Infrastructure represents the core underpinning architecture of the global economic system. Adopting an approach informed by realism, this insightful book looks at the forces for the integration and fragmentation of the global infrastructure system. The authors undertake a thorough examination of the main internationalised infrastructure sectors: energy, transport and information. They argue that the global infrastructure system is a network of national systems and that state strategies exert powerful forces upon the form and function of this system.
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The Trans-national Strategy and Policy Interface
Colin Turner and Debra Johnson
A Comparative Perspective
Edited by Christoph Scherrer
This book asks the important question of whether public banks are a better alternative to profit-seeking private banks. Do public banks provide finance for development? Do they serve as stability anchors in financial markets? What kind of governance keeps public banks accountable to the public? Theoretically the book draws on the works of Minsky for the question on stability and on interpretative policy analysis for the issue of governance. It compares empirically three countries with significant public banks: Brazil, Germany, and India.
The World Bank remains one of the most prominent actors in the field of global development, and one of the foremost international organisations in contemporary global politics. Over its history, its lending for housing has mortgaged development by prioritising financial sector expansion over the needs of low-income groups. Through this book, Liam Clegg explores the drivers of World Bank operational practices, and the contribution of these operations to state transformations across the global South.
With an ever-expanding variety of perspectives on the concept of neoliberalism, it is increasingly difficult to identify any commonalities. This book explores how different people understand neoliberalism, and the contradictions in thinking of neoliberalism as a market-based ethic, project, or order. Detailing the intellectual history of ‘neoliberal’ thought, the variety of critical approaches and the many analytical ambiguities, Kean Birch presents a new way to conceptualize contemporary political economy and offers potential avenues for future research through a judicious exploration of ‘neoliberal’ practices, processes, and institutions.
On Ethics, Economics and Public Policy
Offering a compelling critique of orthodox economic analysis in the public realm, Mike Berry exposes the lack of development in economic thinking in public policy since the economic crisis of 2008. Focusing on both the ethically unacceptable outcomes of recent public policy and the threat of populism and rising nationalism, this book offers noteworthy suggestions for an alternative social democratic future. Both students and practitioners of heterodox economics and public policy will find this a compelling insight into the ethical concerns and social impacts raised by the political ascendency of neoliberal policies in recent decades.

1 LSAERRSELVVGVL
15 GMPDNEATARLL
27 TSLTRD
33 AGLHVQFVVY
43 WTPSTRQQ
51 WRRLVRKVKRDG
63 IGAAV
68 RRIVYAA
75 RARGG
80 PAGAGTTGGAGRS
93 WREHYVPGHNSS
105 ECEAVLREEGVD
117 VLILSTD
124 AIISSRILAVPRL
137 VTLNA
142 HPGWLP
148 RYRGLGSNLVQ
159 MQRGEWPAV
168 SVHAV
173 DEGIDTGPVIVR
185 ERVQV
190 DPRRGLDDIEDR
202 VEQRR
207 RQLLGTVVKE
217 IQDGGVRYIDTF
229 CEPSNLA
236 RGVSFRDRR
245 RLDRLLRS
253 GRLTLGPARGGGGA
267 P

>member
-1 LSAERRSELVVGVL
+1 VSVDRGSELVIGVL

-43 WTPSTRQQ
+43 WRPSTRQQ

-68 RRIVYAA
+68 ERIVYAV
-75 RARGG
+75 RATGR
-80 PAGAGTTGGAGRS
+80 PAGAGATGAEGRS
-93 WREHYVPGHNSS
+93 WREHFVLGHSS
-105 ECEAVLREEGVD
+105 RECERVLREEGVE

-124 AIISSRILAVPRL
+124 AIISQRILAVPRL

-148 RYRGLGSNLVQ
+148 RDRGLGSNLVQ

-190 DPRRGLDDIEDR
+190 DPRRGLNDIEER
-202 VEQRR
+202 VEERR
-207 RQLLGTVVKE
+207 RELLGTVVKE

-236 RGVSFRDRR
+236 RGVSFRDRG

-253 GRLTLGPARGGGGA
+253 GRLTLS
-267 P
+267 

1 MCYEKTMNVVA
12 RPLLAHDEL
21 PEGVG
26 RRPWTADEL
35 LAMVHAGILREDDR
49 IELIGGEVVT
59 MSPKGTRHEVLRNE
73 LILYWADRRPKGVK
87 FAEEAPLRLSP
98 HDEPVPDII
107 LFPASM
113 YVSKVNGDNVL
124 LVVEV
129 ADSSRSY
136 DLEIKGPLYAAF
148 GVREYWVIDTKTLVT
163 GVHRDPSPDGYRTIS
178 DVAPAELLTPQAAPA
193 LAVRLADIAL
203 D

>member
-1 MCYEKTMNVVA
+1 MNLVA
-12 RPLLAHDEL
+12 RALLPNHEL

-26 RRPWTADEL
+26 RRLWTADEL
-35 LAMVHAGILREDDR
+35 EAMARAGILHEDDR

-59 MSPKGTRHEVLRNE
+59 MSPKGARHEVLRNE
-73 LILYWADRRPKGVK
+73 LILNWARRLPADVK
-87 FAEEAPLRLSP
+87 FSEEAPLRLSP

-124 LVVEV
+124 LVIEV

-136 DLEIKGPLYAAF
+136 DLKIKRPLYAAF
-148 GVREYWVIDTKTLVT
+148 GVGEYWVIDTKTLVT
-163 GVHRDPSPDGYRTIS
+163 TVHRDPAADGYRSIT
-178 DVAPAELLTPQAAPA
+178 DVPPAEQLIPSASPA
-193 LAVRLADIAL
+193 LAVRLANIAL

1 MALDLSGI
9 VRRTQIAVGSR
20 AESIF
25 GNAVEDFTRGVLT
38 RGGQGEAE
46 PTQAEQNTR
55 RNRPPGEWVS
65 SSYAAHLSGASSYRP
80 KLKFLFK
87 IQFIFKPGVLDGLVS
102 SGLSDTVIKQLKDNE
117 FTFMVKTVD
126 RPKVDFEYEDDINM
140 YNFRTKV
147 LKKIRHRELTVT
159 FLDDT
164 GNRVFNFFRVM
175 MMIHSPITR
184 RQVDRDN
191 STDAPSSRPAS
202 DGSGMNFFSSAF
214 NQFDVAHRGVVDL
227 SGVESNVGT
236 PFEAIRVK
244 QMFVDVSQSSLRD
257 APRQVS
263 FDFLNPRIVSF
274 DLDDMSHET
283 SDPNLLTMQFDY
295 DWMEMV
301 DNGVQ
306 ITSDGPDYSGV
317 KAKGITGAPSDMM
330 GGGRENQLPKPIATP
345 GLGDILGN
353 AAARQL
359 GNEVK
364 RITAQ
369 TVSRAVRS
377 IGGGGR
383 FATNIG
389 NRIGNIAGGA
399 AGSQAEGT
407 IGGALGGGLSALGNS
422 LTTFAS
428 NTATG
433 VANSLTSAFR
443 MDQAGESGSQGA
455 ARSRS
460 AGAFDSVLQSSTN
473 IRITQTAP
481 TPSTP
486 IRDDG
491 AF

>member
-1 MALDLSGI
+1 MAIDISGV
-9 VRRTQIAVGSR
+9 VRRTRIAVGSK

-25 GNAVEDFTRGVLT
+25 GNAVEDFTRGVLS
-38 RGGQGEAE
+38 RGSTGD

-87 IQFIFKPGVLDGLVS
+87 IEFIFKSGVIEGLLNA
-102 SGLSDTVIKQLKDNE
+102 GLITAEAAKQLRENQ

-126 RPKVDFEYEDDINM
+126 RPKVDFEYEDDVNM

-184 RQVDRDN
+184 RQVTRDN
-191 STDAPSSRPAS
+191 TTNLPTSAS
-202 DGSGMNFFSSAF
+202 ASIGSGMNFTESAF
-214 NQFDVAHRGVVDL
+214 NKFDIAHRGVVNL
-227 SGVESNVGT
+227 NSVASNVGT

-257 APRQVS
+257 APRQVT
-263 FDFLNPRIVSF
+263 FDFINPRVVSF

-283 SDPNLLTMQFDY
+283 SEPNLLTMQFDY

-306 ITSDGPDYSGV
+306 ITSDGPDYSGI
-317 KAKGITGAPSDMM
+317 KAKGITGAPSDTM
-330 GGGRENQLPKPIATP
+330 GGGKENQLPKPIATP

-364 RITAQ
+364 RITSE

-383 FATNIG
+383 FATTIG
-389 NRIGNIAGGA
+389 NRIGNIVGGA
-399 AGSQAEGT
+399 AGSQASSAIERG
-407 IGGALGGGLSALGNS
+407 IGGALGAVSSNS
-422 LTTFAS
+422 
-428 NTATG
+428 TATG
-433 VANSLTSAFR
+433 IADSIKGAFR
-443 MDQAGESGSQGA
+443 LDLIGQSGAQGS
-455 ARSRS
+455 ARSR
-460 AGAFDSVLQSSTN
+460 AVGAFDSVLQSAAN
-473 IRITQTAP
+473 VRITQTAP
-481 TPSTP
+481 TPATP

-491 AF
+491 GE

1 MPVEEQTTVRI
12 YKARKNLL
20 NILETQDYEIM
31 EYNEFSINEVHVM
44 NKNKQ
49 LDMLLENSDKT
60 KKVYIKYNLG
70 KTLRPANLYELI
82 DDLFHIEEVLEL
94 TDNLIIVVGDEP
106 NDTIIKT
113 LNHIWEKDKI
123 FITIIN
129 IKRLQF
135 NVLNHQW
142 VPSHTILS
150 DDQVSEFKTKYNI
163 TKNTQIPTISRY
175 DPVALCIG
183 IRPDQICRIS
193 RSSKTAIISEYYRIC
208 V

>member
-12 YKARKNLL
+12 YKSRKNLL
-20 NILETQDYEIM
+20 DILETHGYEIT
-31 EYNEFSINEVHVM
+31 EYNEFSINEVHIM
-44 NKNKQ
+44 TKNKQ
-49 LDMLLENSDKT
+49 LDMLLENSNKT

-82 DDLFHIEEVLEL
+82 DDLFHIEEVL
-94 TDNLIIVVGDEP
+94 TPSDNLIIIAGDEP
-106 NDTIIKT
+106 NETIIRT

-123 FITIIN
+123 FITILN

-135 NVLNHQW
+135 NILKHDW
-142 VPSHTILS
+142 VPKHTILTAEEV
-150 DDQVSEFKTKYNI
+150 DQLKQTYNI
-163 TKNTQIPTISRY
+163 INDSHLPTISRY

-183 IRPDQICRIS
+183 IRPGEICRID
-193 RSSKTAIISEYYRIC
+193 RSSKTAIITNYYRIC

The Political Economy of Conflict and Cooperation
Jeffrey D. Wilson
Resource security is a new battleground in the international politics of the Asia-Pacific. With demand for minerals and energy surging, disputes are emerging over access and control of scarce natural resource endowments. Drawing on critical insights from political economy, this book explains why resources have emerged as a source of inter-state conflict in the region.
Authority and Exchange in a Global Age
In the age of globalisation, goods, services, labour and capital are crossing international borders on a scale never before known. They are creating a nationless market. Governed by both the invisible hand of business and interest and the visible hand of authority and direction, a world market can be a free-for-all, but it can also be constrained by the national interest of countries that differ greatly in their social institutions and material circumstances. This book provides a lucid and comprehensive account of contemporary international political economy. Beginning with the ideological underpinnings, it examines the globalisation of trade in goods and services and labour and capital. It relates the free economic market to social consensus and political regulation, both within sovereign countries and at the supra-national level.
Edited by Kenneth A. Reinert
Characterised by conceptual diversity, the Handbook of Globalisation and Development presents contributions from prominent international researchers on all aspects of globalisation and carefully considers their role across a whole host of development processes. The Handbook is structured around seven key areas: international trade, international production, international finance, migration, foreign aid, a broader view, and challenges. Adopting a multi-disciplinary approach, the section on ‘a broader view’ delves into dimensions of globalisation and development that go beyond the mere economic, such as: culture, technology, health, and poverty. Carefully crafted, the chapters herein offer a rigorous and comprehensive assessment of the available research to date and provide an assessment of policy options across all areas considered.